in firefighters Alaska Last Sunday the Alaska Wildlife Troopers received an unusual request for assistance.
“They were looking for help pulling moose out of a basement,” said Captain Josh Thompson of Central Emergency Services on the Kenai Peninsula.
The one-year-old bull was spotted eating breakfast Sunday morning next to a house in Soldotna, about 150 miles southwest of Anchorage.
“It looks like the moose was trying to eat some vegetation from a basement window well and fell into it, and then into the basement,” Thompson said.
A biologist with the Alaska Department of Fish and Game was able to tranquilize the moose but the animal was not completely rendered unconscious.
“He was still looking around and sitting there, he just wasn’t running around,” Thompson said.
Once tranquilized, the next problem was getting the moose – who weighed at least 500 pounds – out of the house.
Improvising, the responders got hold of a large transport wire commonly used as a stretcher for large human patients. Once the moose was in position, it took six men to carry it into and out of the house.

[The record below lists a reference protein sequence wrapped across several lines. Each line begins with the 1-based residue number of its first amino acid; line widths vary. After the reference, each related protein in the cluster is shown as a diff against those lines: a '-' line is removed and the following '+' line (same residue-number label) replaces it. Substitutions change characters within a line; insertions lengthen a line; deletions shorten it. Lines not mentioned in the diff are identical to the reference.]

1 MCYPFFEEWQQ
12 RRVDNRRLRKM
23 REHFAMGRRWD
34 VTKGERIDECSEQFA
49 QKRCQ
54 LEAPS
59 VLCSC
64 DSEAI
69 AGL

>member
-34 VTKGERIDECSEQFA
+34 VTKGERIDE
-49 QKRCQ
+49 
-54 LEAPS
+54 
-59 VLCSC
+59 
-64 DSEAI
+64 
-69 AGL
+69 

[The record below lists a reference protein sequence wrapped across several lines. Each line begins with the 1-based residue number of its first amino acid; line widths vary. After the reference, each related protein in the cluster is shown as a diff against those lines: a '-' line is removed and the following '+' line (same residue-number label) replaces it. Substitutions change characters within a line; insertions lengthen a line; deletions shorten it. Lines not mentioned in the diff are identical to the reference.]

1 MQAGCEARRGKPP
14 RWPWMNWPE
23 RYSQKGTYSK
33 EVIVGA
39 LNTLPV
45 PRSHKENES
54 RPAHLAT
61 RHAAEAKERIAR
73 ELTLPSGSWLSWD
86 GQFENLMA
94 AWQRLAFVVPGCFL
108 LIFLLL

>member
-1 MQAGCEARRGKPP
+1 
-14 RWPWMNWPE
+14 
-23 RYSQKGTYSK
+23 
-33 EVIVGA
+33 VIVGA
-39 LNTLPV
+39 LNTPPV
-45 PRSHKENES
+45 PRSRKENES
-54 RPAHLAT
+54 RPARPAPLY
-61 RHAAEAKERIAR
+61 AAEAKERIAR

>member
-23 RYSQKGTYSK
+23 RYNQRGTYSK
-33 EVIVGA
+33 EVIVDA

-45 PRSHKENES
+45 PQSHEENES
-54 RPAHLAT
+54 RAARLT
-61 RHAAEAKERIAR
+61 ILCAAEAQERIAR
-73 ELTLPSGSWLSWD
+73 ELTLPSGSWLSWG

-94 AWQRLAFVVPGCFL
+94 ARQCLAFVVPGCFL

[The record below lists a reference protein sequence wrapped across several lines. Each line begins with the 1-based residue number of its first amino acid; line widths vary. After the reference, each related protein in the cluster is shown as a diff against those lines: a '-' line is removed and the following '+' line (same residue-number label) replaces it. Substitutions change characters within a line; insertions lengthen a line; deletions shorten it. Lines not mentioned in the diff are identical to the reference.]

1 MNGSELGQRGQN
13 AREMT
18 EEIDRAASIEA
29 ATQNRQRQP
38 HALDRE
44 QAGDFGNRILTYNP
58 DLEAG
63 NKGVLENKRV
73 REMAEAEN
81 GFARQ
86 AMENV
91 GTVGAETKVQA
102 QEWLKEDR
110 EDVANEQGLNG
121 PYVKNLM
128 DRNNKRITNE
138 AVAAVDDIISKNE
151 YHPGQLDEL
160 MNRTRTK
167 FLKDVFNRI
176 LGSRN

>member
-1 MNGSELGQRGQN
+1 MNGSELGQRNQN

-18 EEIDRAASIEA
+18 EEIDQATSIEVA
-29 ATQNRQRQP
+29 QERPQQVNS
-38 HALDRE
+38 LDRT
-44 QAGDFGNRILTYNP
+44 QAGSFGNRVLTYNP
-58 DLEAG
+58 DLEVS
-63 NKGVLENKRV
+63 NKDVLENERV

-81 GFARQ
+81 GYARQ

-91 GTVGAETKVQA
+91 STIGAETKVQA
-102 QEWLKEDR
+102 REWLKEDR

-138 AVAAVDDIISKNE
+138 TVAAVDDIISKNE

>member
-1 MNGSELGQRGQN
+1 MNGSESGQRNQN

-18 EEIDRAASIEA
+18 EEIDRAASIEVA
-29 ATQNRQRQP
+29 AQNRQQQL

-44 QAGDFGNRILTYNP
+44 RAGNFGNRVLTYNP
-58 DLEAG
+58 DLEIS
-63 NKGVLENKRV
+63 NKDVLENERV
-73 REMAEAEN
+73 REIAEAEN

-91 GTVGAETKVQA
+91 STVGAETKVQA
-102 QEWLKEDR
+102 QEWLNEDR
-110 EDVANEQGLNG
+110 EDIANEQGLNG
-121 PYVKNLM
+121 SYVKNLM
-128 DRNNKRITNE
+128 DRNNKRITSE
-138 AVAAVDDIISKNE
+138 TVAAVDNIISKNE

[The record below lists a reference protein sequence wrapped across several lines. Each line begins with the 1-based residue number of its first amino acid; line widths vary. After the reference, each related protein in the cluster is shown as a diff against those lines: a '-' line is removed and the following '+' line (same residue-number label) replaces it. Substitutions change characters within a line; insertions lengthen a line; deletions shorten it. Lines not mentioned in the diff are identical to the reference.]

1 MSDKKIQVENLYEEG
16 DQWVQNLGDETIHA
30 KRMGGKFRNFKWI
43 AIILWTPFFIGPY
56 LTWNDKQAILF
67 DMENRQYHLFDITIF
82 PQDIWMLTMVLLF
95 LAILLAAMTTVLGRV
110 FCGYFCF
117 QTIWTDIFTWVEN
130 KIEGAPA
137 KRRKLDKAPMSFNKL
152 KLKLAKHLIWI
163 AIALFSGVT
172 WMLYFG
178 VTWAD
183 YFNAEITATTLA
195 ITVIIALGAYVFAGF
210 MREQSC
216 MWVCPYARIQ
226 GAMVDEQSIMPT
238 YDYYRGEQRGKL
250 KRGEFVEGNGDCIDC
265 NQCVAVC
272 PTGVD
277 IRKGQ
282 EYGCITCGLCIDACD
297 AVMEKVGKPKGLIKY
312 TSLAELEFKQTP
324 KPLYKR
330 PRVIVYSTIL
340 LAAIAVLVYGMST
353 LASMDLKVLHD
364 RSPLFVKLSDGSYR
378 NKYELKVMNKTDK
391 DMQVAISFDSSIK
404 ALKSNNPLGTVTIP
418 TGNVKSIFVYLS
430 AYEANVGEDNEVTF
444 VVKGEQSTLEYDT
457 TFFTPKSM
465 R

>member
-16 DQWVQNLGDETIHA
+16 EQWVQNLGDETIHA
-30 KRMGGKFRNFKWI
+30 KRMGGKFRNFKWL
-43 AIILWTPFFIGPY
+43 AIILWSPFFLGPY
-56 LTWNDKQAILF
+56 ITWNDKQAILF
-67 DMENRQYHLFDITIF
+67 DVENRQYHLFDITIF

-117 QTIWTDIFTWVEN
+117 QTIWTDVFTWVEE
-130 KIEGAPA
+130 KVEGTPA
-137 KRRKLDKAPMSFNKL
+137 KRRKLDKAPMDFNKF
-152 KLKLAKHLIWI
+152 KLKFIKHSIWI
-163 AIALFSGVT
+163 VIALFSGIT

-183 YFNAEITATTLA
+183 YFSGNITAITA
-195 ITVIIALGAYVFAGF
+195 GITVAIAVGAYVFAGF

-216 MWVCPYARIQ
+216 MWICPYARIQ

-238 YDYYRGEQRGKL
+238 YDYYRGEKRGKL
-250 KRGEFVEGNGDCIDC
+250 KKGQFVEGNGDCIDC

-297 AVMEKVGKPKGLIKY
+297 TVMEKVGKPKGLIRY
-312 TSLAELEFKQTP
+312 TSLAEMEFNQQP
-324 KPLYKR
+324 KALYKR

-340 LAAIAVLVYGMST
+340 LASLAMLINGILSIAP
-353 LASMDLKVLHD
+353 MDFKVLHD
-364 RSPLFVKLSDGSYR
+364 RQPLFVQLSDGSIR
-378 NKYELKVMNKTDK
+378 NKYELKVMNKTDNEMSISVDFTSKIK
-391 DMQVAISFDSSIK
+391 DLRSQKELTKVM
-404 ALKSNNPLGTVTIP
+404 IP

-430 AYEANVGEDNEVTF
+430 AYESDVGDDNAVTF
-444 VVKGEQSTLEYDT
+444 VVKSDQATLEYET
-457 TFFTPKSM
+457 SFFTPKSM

Photos from the morning’s rescue showed Moose unperturbed, just looking down a hallway between two men facing the tarpaulin front.
The Anchorage Daily News reported that Thompson said Moose just hung around for a while after getting out, until a reversal agent for tranquilizers kicked in. The biologist treated minor wounds on the back of the moose’s legs from falling from a window.
Once the sedative wore off, the moose had apparently had his fill of human companionship and wanted to go back into the wild.
Thompson said, “He got up and took off.”